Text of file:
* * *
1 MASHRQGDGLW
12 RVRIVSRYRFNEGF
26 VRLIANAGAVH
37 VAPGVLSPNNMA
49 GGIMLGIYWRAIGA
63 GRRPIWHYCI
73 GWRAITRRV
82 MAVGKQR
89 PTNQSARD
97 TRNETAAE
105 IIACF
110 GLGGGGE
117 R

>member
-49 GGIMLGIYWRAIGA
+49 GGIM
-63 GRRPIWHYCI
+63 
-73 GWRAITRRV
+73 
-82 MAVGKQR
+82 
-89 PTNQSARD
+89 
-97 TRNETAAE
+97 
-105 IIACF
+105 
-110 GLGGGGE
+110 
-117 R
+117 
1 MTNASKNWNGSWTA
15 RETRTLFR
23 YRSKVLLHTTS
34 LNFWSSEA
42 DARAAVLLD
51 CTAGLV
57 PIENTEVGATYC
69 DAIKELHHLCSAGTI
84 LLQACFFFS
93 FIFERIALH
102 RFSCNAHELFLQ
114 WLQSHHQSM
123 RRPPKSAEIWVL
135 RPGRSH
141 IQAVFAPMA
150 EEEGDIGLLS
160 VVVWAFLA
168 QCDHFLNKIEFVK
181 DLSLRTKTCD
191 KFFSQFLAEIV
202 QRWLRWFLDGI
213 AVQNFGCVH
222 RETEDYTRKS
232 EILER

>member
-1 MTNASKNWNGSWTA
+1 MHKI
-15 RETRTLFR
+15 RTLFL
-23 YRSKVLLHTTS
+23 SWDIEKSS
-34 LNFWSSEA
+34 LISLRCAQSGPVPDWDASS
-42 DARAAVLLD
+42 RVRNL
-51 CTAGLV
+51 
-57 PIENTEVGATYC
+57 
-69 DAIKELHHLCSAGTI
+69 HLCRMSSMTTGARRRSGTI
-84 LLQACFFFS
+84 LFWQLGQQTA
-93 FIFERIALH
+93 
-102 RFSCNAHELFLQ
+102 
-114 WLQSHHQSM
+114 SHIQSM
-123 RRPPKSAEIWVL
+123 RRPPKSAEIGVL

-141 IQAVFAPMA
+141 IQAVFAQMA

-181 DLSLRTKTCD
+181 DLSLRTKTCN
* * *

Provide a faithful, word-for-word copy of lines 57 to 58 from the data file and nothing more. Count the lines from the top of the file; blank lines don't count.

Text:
>member
-1 MTNASKNWNGSWTA